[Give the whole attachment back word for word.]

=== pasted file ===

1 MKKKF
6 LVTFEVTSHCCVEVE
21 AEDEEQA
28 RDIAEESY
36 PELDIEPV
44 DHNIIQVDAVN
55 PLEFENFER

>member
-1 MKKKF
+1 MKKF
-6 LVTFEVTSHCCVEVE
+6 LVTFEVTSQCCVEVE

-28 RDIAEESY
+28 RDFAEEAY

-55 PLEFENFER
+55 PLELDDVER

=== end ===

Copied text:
1 MKKKF
6 LVTFEVTSHCCVEVE
21 AEDEEQA
28 RDIAEESY
36 PELDIEPV
44 DHNIIQVDAVN
55 PLEFENFER

>member
-1 MKKKF
+1 MKKF
-6 LVTFEVTSHCCVEVE
+6 LVTFEVTSQCCVEVE

-28 RDIAEESY
+28 RDFAEEAY

-55 PLEFENFER
+55 PLELDDVER